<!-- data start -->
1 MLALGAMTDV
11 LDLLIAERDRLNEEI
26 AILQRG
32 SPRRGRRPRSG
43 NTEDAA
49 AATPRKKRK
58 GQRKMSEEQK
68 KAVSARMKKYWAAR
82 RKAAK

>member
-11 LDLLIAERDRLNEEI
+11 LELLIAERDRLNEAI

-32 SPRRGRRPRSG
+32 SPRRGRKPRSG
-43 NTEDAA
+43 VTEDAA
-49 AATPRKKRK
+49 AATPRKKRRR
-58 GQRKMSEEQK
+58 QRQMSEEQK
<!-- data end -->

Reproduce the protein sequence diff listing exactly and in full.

1 MLALGAMTDV
11 LDLLIAERDRLNEEI
26 AILQRG
32 SPRRGRRPRSG
43 NTEDAA
49 AATPRKKRK
58 GQRKMSEEQK
68 KAVSARMKKYWAAR
82 RKAAK

>member
-11 LDLLIAERDRLNEEI
+11 LELLIAERDRLNEAI

-32 SPRRGRRPRSG
+32 SPRRGRKPRSG
-43 NTEDAA
+43 VTEDAA
-49 AATPRKKRK
+49 AATPRKKRRR
-58 GQRKMSEEQK
+58 QRQMSEEQK